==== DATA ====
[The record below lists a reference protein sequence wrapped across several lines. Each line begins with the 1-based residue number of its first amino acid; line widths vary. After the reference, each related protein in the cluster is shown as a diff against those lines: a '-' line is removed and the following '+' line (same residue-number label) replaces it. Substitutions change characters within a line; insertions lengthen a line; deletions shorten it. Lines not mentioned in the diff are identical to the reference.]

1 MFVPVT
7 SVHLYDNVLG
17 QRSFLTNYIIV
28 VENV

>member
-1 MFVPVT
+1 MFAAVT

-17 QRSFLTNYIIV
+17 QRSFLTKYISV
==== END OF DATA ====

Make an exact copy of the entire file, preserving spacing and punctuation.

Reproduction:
[The record below lists a reference protein sequence wrapped across several lines. Each line begins with the 1-based residue number of its first amino acid; line widths vary. After the reference, each related protein in the cluster is shown as a diff against those lines: a '-' line is removed and the following '+' line (same residue-number label) replaces it. Substitutions change characters within a line; insertions lengthen a line; deletions shorten it. Lines not mentioned in the diff are identical to the reference.]

1 MFVPVT
7 SVHLYDNVLG
17 QRSFLTNYIIV
28 VENV

>member
-1 MFVPVT
+1 MFAAVT

-17 QRSFLTNYIIV
+17 QRSFLTKYISV